5 key questions about the US bailout

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The proposal now before Congress to authorise the spending of $700bn to bail out Wall Street contains just 849 words. It avoids the need to go into further detail via its suggestion that the Treasury Secretary should simply have unlimited authority to act as he ‘deems necessary’. But 5 key questions are bound to be asked over the next few days:

What is the likely total cost? The headline number is currently $700bn, plus the $50bn spent on Friday to insure money market funds. But, of course, there is also the estimated $200bn cost for bailing out mortgage giants Fannie and Freddie, in addition to the costs of the earlier Bear Stearns bailout and of the $100bn tax rebate in May/June. So already the sums involved are more than S Korea’s total GDP ($939bn).
Is this a ‘done deal’? No. The Wall Street Journal (WSJ) notes that House Speaker Nancy Pelosi has already said ‘the Democrats will insist on adding measures to protect taxpayers and tighten regulation of the industry’. They also want more help for homeowners threatened with foreclosure. So the cost is bound to rise – the Savings and Loans bailout took 10 years (1989-99), and cost more than double the original $50bn estimate.
How will the money be spent? One suggestion is that the Treasury will purchase the assets via reverse auctions. This leads the WSJ to comment that ‘the government may find itself in a quandary: Does it pay more than fair-market value for hard-to-assess distressed assets, putting taxpayers on the hook for any losses? Or does it drive a hard bargain, buying for pennies on the dollar? The latter approach would further hurt financial institutions, since they would have to write down the losses and take additional hits to their balance sheets.’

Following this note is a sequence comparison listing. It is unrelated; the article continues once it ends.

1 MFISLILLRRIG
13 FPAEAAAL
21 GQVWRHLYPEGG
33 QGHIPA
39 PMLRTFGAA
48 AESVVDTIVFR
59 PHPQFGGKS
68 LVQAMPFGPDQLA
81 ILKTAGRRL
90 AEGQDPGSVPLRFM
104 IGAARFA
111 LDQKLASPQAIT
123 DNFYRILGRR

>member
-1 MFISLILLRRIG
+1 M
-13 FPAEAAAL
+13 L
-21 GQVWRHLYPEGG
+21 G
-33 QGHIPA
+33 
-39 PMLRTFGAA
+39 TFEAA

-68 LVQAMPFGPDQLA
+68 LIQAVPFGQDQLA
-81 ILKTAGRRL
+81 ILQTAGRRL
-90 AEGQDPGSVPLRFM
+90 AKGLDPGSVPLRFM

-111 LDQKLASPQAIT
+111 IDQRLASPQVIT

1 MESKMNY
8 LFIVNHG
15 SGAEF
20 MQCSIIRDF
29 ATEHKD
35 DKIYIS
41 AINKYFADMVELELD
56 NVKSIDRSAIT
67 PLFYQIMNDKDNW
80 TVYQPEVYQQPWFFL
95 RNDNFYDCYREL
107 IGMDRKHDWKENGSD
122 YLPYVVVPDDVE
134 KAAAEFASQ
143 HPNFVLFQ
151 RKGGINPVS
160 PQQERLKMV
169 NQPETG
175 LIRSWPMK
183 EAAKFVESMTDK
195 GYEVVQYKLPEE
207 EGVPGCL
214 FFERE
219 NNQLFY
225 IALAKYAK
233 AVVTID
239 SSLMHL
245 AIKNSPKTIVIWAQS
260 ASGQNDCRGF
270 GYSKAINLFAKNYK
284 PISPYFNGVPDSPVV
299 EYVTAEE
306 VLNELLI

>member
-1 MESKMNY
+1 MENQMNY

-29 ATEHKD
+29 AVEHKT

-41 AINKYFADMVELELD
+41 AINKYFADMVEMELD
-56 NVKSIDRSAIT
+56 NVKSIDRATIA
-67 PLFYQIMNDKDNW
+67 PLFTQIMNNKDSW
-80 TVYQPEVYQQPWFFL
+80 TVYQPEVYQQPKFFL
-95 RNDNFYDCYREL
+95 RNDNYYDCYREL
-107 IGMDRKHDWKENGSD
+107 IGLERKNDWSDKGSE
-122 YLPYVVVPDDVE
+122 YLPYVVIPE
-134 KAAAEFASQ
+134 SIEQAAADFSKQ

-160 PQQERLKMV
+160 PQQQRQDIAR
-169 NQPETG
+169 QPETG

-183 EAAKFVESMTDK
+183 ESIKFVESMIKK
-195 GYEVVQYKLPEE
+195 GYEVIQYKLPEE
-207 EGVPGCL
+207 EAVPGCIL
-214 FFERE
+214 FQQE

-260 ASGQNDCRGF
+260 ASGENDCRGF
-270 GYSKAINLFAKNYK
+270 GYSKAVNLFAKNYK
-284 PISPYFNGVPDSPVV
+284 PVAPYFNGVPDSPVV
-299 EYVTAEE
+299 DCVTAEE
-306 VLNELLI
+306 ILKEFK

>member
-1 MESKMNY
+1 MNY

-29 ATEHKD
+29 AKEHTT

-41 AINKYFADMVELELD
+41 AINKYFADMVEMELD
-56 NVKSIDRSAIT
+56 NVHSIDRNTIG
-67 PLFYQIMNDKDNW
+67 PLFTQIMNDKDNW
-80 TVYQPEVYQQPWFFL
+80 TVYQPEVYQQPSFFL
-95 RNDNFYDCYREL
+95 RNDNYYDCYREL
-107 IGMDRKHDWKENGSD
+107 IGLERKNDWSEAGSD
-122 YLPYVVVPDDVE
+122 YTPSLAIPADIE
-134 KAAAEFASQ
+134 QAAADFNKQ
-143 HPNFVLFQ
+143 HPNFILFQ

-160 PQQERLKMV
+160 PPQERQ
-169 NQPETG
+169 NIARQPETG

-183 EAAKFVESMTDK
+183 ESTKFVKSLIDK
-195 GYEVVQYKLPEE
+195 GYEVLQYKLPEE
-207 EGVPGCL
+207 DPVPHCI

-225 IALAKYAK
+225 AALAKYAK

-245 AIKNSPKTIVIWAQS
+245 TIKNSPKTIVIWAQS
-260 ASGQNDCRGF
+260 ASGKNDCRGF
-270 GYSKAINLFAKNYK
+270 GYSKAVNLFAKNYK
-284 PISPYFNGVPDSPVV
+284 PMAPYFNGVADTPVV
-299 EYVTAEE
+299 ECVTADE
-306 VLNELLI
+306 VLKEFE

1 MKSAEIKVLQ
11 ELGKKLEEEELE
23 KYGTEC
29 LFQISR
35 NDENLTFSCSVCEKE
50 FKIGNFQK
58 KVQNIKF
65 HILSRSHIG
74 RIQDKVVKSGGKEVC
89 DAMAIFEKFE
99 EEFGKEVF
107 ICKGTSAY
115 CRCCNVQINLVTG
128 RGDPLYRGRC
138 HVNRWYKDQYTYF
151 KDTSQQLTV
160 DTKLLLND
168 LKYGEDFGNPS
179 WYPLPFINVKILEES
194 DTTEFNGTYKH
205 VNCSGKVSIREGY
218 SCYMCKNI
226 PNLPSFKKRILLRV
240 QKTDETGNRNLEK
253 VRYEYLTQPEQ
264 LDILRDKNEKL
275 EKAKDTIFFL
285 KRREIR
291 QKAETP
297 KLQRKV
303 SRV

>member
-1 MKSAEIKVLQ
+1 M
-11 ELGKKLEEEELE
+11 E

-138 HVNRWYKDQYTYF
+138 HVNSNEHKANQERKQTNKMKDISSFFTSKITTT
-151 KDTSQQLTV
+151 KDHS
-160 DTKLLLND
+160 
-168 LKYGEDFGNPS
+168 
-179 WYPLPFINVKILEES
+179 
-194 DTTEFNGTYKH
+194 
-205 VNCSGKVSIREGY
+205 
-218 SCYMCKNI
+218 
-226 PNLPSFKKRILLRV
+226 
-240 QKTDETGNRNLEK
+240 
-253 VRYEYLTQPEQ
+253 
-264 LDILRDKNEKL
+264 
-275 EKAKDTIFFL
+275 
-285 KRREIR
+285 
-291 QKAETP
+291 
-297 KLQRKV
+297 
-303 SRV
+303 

Who will pay the bill? The proposal calls for US national debt to rise by a further $700bn, to $11.3 trillion. There is no suggestion that taxes will rise – instead, the government will borrow more. Global interest rates will therefore end up being higher than would otherwise have been the case. And as the blog noted in September, financial institutions are already deleveraging thier balance sheets. So this new government borrowing will ‘crowd out’ borrowing by companies and consumers, forcing them to cut back, and further slowing the economy.
Will it solve the crisis? The WSJ notes that the proposal only deals with one-half of the current problem. ‘A revival of the credit markets and a bottoming of the housing market are keys to a revival’ it comments. ‘The government’s debt plan may reduce the level of fear in the market, enabling the credit markets to operate properly. But such a plan wouldn’t do anything about the excess supply of homes and the large number of mortgage borrowers in dire straits.’

About Paul Hodges

Paul Hodges is Chairman of International eChem, trusted commercial advisers to the global chemical industry. The aim of this blog is to share ideas about the influences that may shape the chemical industry over the next 12 – 18 months. It will try to look behind today’s headlines, to understand what may happen next in important issues such oil prices, economic growth and the environment. We may also have some fun, investigating a few of the more offbeat events that take place from time to time. Please do join me and share your thoughts. Between us, we will hopefully develop useful insights into the key factors that will drive the industry's future performance.

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